For those of us who have yet to at least adopt some measure of “frugal living” into our current lifestyle, I’d say it’s high time to get going. However, if you’re already at least doing something to improve your personal economy, hats off to you! No matter what steps you’re currently taking, you are at least on the right track.
But something that I have encountered a few times over the past several years has been “the screw up.” The financial “slip up”. It could be a lot of things. Say your son threw away one of your credit card statements, it simply slipped your mind and you forgot to pay it, costing you a good chunk of change in finance charges (true story). Or say you were trying to get too cute with moving your finances around, and didn’t leave enough in your checking account, resulting in $89 in overdraft fees (another true story).
These things do happen and happen to the best of us. The question is: What do We Do About it?
What To Do About Financial Slip-Ups
As a self-proclaimed expert in this area, I have come up with a list of do’s and don’ts for these situations that may keep you from going insane should you ever encounter one of these “mistakes”.
First, see if you can undo the mistake.
Believe it or not, sometimes you can weasel your way out of some of these mistakes. Regarding the overdraft fees I mentioned above, after I realized what happened, I went into my bank and spoke with the bank manger. I explained to him I had been a customer there for 7 years, never had an issue before, explained to him why it happened, etc. He refunded me 50% of the overdraft fees.
Second, do not, I repeat, do not beat yourself up.
After you get over the initial self-loathing, you just cannot continue to beat yourself up about it. What’s done is done and you can’t undo it. Putting yourself through this mental anguish is not productive at all. Give yourself a good scolding as a deterrent, but stay away from beating yourself up. It serves no purpose.
Third, identify why it happened to make sure it doesn’t happen again. Now this is something that sometimes can get lost. My son used to get into our “bills” drawer and one month he threw away the water bill. Well, I forgot to pay it, but with our water company, there are no late fees, so I just had to pay two months at once. However, I didn’t do anything to change the situation. It wasn’t until he threw away a credit card statement that I failed to pay which cost me close to $100 did I actually move the bills to a higher shelf in the house, and also implemented a checklist each month to make sure everything gets paid.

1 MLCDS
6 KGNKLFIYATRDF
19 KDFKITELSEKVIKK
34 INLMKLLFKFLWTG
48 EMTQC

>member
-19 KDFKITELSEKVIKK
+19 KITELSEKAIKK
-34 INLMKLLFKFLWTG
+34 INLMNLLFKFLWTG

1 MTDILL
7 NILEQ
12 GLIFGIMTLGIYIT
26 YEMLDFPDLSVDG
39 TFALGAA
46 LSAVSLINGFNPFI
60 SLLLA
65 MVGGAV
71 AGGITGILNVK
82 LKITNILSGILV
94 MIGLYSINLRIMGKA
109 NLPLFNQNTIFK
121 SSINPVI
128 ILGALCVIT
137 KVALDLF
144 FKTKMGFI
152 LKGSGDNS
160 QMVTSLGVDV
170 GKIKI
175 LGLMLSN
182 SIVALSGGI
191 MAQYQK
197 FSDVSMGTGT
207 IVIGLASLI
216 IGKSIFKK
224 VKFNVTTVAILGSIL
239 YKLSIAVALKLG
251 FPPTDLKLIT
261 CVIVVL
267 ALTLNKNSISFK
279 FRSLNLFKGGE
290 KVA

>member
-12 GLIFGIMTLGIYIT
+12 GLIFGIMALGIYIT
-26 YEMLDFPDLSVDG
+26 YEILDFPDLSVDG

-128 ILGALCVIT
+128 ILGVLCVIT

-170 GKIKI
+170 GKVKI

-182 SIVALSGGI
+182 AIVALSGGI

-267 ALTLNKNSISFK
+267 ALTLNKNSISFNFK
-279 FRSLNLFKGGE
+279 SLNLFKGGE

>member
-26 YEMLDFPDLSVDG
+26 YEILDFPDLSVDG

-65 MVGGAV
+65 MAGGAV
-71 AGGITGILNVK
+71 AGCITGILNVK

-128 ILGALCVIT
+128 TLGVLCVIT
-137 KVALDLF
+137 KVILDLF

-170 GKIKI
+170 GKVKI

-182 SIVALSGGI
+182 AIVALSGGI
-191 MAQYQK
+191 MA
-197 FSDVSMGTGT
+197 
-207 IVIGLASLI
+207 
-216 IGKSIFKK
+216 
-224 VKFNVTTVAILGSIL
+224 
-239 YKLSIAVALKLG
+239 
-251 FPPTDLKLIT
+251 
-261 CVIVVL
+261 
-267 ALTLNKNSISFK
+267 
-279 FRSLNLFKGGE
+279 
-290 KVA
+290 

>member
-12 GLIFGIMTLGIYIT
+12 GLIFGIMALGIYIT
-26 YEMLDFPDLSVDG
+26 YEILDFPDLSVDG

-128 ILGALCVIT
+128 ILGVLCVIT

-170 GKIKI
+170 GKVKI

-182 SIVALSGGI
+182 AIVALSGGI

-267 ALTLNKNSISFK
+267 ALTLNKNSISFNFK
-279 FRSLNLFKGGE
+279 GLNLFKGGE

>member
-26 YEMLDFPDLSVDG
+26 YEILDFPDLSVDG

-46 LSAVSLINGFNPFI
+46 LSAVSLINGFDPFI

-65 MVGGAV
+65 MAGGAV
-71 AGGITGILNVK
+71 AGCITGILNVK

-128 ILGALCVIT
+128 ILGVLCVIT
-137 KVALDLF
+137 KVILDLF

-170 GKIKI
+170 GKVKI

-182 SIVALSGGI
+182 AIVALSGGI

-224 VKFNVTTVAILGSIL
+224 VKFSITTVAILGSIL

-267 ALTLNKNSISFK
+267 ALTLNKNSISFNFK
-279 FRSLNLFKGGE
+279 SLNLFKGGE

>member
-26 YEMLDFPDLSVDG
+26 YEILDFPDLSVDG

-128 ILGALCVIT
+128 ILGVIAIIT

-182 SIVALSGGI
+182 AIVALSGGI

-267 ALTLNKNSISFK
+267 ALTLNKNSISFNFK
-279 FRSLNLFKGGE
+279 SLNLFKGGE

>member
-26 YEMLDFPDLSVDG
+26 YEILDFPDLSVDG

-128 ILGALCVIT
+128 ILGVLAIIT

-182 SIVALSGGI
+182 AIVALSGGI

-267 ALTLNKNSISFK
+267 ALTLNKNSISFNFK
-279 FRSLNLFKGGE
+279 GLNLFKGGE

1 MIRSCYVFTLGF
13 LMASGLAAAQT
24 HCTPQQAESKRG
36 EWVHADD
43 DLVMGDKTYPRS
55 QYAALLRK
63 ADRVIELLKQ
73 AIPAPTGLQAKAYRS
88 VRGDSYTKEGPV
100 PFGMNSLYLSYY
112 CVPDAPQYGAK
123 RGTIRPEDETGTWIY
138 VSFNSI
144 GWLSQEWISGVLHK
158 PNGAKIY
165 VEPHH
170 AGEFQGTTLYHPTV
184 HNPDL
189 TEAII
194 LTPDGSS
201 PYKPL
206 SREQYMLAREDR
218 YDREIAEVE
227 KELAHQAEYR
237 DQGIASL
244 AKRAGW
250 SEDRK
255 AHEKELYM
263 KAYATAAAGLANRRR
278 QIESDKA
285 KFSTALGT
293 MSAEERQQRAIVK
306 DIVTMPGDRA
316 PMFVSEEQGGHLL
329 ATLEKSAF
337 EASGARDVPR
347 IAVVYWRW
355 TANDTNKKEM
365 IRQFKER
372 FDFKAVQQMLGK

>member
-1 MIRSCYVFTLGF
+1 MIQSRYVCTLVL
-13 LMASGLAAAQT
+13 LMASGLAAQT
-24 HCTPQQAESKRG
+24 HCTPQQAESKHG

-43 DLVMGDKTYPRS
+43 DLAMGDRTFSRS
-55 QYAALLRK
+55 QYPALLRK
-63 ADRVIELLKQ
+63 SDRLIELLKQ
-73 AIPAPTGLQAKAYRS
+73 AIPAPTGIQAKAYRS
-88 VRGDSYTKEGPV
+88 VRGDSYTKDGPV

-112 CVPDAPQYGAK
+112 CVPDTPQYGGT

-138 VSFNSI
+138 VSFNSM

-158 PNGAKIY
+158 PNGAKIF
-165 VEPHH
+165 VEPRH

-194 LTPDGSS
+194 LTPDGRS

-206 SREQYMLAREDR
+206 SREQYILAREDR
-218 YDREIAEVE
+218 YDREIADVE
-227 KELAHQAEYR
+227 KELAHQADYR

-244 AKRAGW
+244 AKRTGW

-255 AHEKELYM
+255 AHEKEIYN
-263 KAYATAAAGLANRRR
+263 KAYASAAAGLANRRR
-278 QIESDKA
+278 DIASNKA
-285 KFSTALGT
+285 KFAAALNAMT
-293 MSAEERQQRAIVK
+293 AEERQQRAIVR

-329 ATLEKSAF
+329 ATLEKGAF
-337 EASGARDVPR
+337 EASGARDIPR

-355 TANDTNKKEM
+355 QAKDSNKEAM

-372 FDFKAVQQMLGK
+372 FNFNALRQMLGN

Fourth, forget about it.
If you do make mistake, you need to try to undo it if you can, you need to do something to make sure it doesn’t happen again, and once all is said and done, you have to forget about it. You have to let go. I guess this is similar to the beating up part, but also, you can’t dwell on it. Again, it does you no good. Just get back on track with all of the other good savings things going on in your life, and don’t let that mistake get you down.
Finally, move on.
Yes, in closing, you need to move on. If you’ve turned your financial life around anywhere near to the extent that I have, you have so many other celebrations to think about rather than some little mistake you made that cost you a certain sum of money. Rather, think about all your successes, get back to doing what you know best (saving and spending wisely) and soon, it will seem as though your little “fall from grace” never even happened.
Have you recently had a financial slip up? How did you handle the situation, and are there things you could have done better? Tell us about it in the comments!
This article was by David of Your Finances 101. David is a reader here on Bible Money Matters and has just published his first book Don’t Be A Mule: A Common-sense Guide to Saving More, Spending Less, and Generating Extra Income in Your Everyday Life which is available at Amazon.